disconfirmation creates pain and discomfort. The total personality and self-concept. The three-stage model says he must first unfreeze the old behaviour of smoking. Significant relationships. b. the person must develop a sense of psychological safety in order to replace the old behaviours with new behaviours. Creation of guilt or anxiety c. Refreezing the behaviour at the new level. Next. Lewin’s three-stage model is a powerful tool for understanding change situations. etc. that is. Scanning the environment for new relevant information Stage 3: Refreezing: Helping the client to integrate the new point of view into a. In stage 1. Edgar Schein took this excellent idea and improved it by specifying the psychological mechanisms involved in each stage. Take the example of a man who smokes cigarettes and wants to quit. Identifying with a new role model. that is. But unless the person feels comfortable with dropping the old behaviours and acquiring new ones. A Three-Stage Model of the Change Process: Stage 1: Unfreezing: Creating motivation and readiness to change through a. That is. which motivate the person to change. the non-smoking behaviour must become permanent. he must move. change will not occur. change his behaviour from being a smoker to being a non-smoker. which cause guilt and anxiety. Disconfirmation or lack of confirmation b.Unfreezing the old behaviour (or situation). judge things. unfreezing. Change entails moving from one equilibrium point to another. Finally. believe that cigarette smoking is bad for him and that he should stop smoking. feel things. mentor. Provision of psychological safety Stage 2: Changing through Cognitive Restructuring: Helping the client to see things.non-smoking becomes the new equilibrium point. b. and react to things differently based on a new point of view obtained through a. . moving to new level of behaviour. Refreezing the desired behaviour requires establishing a new field of forces to support the new behaviour.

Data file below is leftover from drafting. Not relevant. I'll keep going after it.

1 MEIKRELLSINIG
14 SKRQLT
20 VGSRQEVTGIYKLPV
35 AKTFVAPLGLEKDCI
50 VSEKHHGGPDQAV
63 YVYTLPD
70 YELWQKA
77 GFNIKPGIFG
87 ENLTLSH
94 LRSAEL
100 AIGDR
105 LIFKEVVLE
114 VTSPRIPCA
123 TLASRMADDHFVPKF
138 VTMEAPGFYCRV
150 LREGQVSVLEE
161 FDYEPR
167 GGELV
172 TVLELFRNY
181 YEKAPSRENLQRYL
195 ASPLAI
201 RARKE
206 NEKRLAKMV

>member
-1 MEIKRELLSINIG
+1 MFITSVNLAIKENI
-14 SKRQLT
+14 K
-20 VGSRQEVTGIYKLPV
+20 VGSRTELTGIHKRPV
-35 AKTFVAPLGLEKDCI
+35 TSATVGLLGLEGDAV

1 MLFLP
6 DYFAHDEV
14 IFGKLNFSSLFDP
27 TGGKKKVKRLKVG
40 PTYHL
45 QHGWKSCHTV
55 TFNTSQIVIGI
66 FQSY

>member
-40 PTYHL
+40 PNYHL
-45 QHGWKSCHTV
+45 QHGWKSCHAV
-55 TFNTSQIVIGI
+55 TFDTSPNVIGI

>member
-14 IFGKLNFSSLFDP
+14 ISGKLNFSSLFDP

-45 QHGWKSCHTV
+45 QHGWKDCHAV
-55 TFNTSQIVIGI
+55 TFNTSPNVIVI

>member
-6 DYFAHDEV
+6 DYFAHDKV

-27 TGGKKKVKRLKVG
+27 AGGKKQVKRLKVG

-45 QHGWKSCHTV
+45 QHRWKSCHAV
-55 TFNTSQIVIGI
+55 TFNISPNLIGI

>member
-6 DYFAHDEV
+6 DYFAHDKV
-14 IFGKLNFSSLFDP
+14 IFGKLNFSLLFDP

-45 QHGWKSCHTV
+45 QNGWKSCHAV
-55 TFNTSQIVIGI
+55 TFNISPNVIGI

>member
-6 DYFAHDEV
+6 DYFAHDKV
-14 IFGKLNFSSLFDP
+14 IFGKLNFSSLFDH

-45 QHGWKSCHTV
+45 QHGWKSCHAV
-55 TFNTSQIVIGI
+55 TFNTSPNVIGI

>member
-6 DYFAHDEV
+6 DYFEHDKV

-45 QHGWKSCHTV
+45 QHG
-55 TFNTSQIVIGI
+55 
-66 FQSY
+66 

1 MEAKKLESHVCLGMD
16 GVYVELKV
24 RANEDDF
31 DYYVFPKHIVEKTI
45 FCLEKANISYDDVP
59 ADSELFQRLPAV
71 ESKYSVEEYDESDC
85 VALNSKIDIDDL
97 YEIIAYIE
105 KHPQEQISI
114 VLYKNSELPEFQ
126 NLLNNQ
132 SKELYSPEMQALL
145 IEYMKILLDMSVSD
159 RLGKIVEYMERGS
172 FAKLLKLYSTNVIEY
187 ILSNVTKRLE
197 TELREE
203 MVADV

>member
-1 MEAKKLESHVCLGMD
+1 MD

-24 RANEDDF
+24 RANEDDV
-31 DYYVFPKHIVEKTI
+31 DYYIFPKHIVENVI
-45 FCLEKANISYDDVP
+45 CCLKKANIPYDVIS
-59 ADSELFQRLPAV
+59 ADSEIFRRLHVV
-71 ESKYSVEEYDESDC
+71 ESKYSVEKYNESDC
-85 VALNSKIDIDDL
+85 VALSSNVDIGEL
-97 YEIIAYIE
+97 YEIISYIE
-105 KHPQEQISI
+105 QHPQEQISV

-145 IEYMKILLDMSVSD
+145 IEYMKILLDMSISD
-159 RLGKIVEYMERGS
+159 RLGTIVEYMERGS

These "road maps" are useful for thinking about change. Phase 5: Transforming intentions into actual change efforts. Phase 6: Generalizing and stabilizing change. Jeanne Watson. 4. This motivating evidence is gained by. establishing goals and intentions of action.2 Beyond the “Quick Fix” A comprehensive change model by Ralph Kilmann specifies the critical leverage points for organizational change. The phrase significant relationships refer to important people in the person’s social environment-do these significant others approve of the changes? Another modification of Lewin’s model was proposed by Ronald Lippitt. terminating the client-consultant relationship. is to integrate the new behaviours into the person’s personality. and 5 correspond ro Lewin’s moving phase. Their seven stages are as follows: Phase 1: Developing a need for change. stabilizing the changes requires testing to see if they fit-fit with the individual. Phase 3: Clarifying or diagnosing the client system’s problem. for example. the person undergoes cognitive restructuring. In this phase a client system in need of help and a change agent from outside the system establish a working relationship. This phase corresponds to Lewin’s refreezing phase. refreezing. Phase 4: Examining alternative routes and goals. Phase 2: Establishing a change relationship. They expanded the three-stage model into a seven-stage model representing the consulting process. that is. moving. The primary task in stage 3. This model has five sequential stages: 1) Initiating the program. That is. and Bruce Westley. Similar models have been developed by Kolb and Frohman and by Burke. The person acquires information and evidence showing that the change is desirable and possible. 6. . This seven-stage model lays out the logical steps involved in OD consulting. and fit with the individual’s social surroundings. Phase 7: Achieving a terminal relationship.2. This phase corresponds to Lewin’s unfreezing phase. and attitudes. identifying with ex-smokers and learning about the health risks of smoking.In stage 2. Phases 3.